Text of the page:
Mobile App Security: An Ultimate Guide To Secure Your Apps

Mobile phones have now become the heart of our lives. Therefore, businesses nowadays take the mobile-first approach when developing applications since most mobile users spend 90% of their time on mobile applications. Accordingly, it has become ever more essential to consider mobile app security and ensure that user’s sensitive information stays safe. 

Mobile apps often contend with private and sensitive user data such as banking information or personal health information. Getting hacked or Losing data can have enormous consequences. There is no bigger nightmare for any mobile app developer than recognizing that his mobile application was involved in a massive data leak and stolen user data.

Mobile app security breaches can potentially damage a whole system. Therefore it is vital to ensure mobile app security. Unfortunately, it is not simple to recognize a mobile app’s security threats and determine its security level. However, mobile app developers need to ensure that users are protected from external intrusions with a company’s status and users’ personal information at risk.

Here, we will discuss how mobile application security works and how you can safeguard your mobile applications. So, before we dig any further, let’s first discuss what mobile app security is?

What is Mobile App Security?

Mobile app security is a strategy to safeguard mobile apps from external threats such as malware and other digital scams that risk user’s personal and financial information from hackers. Mobile app security is equally essential as a great mobile app in this ever-evolving today’s digital world.

A breach in mobile app security can provide hackers access to the user’s personal life in real-time and reveal data like their banking information, personal information, current location, and much more.

However, we do not often consider safeguarding mobile apps until a breach into the app has already been made. Unfortunately, it may be too late to save all the personal information when this happens, so it’s best to think about security in advance.

Impact of Poor Mobile App Security

Users are dependent and trust businesses to test their mobile apps for security methods before making them accessible. Hackers can try to leverage any of the following things below to exploit security loopholes in mobile applications:

Customer Information

Hackers can acquire login credentials from any device or website, such as email, banking, social networking websites, etc. Anubis banking Trojan is a notorious example in this category, which arrives at the user’s device by downloading compromised applications, some of which are even hosted on the app stores.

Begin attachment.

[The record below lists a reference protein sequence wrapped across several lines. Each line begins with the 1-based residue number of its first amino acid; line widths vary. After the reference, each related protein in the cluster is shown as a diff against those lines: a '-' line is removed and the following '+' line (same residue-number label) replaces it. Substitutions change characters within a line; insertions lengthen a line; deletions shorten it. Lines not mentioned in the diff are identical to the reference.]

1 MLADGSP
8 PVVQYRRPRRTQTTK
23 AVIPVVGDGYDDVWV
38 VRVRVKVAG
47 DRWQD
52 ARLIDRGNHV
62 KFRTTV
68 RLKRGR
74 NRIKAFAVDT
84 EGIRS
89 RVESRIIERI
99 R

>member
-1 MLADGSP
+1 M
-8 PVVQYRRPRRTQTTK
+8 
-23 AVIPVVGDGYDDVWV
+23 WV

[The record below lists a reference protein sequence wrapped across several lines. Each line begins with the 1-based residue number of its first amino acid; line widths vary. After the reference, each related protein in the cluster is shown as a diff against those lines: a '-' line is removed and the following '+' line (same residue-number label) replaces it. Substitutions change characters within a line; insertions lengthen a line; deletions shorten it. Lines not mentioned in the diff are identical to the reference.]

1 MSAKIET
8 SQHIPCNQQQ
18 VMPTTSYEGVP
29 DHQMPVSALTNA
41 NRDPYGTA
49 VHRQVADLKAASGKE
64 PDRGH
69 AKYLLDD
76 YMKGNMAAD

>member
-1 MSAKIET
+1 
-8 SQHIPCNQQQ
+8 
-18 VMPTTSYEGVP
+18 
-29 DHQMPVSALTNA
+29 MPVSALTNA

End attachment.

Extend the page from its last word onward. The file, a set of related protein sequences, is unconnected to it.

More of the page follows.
Once a device is corrupted, the Trojan pushes it to send and receive SMSes, request authorization to access device location, read contact lists, permit push notifications, and determine the IP address of the mobile connection with admittance to personal data on the mobile device.

Financial Information

Hackers can gain debit and credit card information to make bank transactions, especially when a one-time password is unnecessary. Kaspersky researchers found a new version of the banking Trojan known as Ginp, which could steal user-sensitive credentials and credit card information from a user’s device. Its capability to take charge of the SMS feature of the device allows it to manipulate banking functions. 

IP Theft

Hackers gain the code base of the app to create their clones illegally or steal the company’s intellectual property that possesses the application. Therefore, the more valuable or practical an app is, the more clones it is expected to attract to app stores.

For example, PUBG and Fortnite became popular and were not accessible on the Google Play store. Still, many clones soon became known because of their great popularity. At one point, Google had to inform its users that the official Fortnite was not obtainable at Google Play Store.

Revenue Loss

It is possible to access premium features of apps, especially in utility and gaming apps, which are a source of revenue for the app owners. For example, in 2016, the mobile app security company Bluebox publicized how hackers could access the premium features of popular apps Hulu and Tinder by exploiting security holes and causing losses to their owners.

Brand Confidence

Aside from losing critical user data, the loss can come from exploitations of user information and lawsuits from affected groups. Whereas the positive of undertaking security drills is that customers stay faithful and trust the brand, the negative is losing customers’ assurance forever.